"It's a huge problem, and I believe it all stems from childhood gambling. Most adults who become addicted all started their habits at 11 or 12, sometimes even earlier."
Loot boxes and gaming addiction
For the 11-to-16-year-old age group, nothing seems to tempt children into gambling more than ‘loot boxes’, which have been strongly linked to problem gambling in childhood.
Loot boxes refer to digital grab bags which require gamers to spend money to receive virtual rewards, with Juniper Research estimating that $44.44 billion will be spent on this content by 2022.
Loot boxes have become increasingly common in popular video games such as FIFA and free to play games such as Fortnite, which rely on additional transactions to draw in revenue.
In September 2019, Carolyn Harris, the Chairperson of the all-party parliamentary group on gambling-related harm, called for these video game components to be tightly regulated by the Gambling Commission.
Harris said: “Loot boxes are grooming children to normalise gambling activity by encouraging speculative transactions where you don’t know what you’re going to get.”
According to a 2018 study carried out by the Digital School House, 31% of 11-to-16-year-olds had experience of opening and purchasing a loot box, with this figure constantly snowballing.
Alex Smith, 21, said he became addicted to loot boxes at the age of 14 after playing a game mode called FIFA Ultimate Team, where he would purchase ‘player packs’ to receive rewards and improve his team.
“I think it was the FIFA 14 game where I convinced my parents to buy me player packs. My dad insisted it was gambling but he eventually caved in,” said Smith.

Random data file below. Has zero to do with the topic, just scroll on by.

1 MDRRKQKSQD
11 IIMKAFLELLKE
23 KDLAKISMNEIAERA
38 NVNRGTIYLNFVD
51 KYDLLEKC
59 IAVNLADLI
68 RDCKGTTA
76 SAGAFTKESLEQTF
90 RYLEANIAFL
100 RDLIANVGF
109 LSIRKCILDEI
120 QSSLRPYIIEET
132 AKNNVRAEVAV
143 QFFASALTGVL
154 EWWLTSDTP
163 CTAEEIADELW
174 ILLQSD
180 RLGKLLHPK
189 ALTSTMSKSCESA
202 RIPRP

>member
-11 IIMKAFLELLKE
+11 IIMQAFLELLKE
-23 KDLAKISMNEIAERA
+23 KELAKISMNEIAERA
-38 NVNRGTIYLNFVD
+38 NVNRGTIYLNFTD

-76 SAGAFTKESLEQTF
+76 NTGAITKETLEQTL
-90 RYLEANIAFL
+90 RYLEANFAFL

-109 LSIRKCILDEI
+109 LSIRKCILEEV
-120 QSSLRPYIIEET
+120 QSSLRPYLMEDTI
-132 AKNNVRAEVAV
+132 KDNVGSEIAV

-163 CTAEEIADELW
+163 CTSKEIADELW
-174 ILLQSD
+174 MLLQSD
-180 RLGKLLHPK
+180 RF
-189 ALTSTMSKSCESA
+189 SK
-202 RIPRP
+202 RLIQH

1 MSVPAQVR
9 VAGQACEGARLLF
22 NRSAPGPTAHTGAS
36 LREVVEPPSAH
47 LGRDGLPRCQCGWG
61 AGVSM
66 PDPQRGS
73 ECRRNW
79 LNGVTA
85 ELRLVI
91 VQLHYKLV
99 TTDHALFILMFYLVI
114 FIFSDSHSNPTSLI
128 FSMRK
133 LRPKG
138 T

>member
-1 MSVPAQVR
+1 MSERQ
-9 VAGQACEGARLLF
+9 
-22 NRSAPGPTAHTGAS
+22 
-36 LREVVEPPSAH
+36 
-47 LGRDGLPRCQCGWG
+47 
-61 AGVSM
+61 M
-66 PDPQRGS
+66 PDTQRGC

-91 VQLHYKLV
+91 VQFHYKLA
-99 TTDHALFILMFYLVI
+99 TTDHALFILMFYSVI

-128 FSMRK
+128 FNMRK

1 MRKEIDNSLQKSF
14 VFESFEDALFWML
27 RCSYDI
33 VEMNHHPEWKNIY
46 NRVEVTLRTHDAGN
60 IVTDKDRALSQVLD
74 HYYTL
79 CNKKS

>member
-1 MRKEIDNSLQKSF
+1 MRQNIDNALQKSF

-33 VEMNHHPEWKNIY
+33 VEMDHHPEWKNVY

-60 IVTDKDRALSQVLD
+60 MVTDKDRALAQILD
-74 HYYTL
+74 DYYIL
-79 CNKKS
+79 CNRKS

“From there, I got the buzz and excitement of opening the packs. I didn’t get the players I wanted, but that only encouraged me to purchase more.
“Before I knew it, I was hooked. I had spent £100 on my dad’s debit card in a matter of minutes.
"I was so desperate to have the best team out of all my friends. It was like a social status to have that and the only way to do that was to spend a lot of money.
"As a 14-year-old, I never saw it as gambling, I thought it was just a bit of fun, but now I realise just how dangerous it is.
"The problem of gambling even worse now for the younger generation. They can't escape it."
Since Smith first experienced opening a loot box, the digital grab bags have become even more pervasive.
A University of York study showed that the presence of loot boxes has increased from about 4% to 71% from 2010-2019.
Girl gambling image credit: JESHOOTS.com via Pixabay
Boy upset image credit: Creative Commons via Snappy Goat 2.0
Poker image credit: ThorstenF via Pixabay
Students drinking image credit: Global Panorama via Flickr 2.0
Football image credit: Marlon Dias via Flickr 2.0
Girl gaming image credit: Lyncconf Games via Flickr 2.0
Controller image credit: Creative Commons 0 via Hippo PX
Boy gaming image credit: ExplorerBob via Pixabay
The names of the two interviewees have been changed in order to protect and ensure their anonymity.